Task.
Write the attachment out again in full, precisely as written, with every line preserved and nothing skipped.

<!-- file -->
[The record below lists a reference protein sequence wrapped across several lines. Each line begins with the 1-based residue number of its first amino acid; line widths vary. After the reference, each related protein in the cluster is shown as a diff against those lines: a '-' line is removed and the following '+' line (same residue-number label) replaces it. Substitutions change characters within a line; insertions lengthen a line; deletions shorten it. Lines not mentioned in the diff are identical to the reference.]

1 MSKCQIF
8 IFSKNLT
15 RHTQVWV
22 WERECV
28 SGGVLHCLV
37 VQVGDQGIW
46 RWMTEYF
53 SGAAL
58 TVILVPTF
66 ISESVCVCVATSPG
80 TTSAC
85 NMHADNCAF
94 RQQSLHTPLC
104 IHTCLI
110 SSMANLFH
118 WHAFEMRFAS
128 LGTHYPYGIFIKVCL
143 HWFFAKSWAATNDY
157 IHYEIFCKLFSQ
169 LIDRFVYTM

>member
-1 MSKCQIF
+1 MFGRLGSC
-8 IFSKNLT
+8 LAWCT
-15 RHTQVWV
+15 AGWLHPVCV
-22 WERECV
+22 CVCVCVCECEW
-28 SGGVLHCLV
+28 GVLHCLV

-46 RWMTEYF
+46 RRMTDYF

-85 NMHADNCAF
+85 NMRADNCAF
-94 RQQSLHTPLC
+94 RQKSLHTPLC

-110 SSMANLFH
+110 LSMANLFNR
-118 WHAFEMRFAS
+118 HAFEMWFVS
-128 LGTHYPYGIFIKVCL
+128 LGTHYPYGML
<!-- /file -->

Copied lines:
[The record below lists a reference protein sequence wrapped across several lines. Each line begins with the 1-based residue number of its first amino acid; line widths vary. After the reference, each related protein in the cluster is shown as a diff against those lines: a '-' line is removed and the following '+' line (same residue-number label) replaces it. Substitutions change characters within a line; insertions lengthen a line; deletions shorten it. Lines not mentioned in the diff are identical to the reference.]

1 MSKCQIF
8 IFSKNLT
15 RHTQVWV
22 WERECV
28 SGGVLHCLV
37 VQVGDQGIW
46 RWMTEYF
53 SGAAL
58 TVILVPTF
66 ISESVCVCVATSPG
80 TTSAC
85 NMHADNCAF
94 RQQSLHTPLC
104 IHTCLI
110 SSMANLFH
118 WHAFEMRFAS
128 LGTHYPYGIFIKVCL
143 HWFFAKSWAATNDY
157 IHYEIFCKLFSQ
169 LIDRFVYTM

>member
-1 MSKCQIF
+1 MFGRLGSC
-8 IFSKNLT
+8 LAWCT
-15 RHTQVWV
+15 AGWLHPVCV
-22 WERECV
+22 CVCVCVCECEW
-28 SGGVLHCLV
+28 GVLHCLV

-46 RWMTEYF
+46 RRMTDYF

-85 NMHADNCAF
+85 NMRADNCAF
-94 RQQSLHTPLC
+94 RQKSLHTPLC

-110 SSMANLFH
+110 LSMANLFNR
-118 WHAFEMRFAS
+118 HAFEMWFVS
-128 LGTHYPYGIFIKVCL
+128 LGTHYPYGML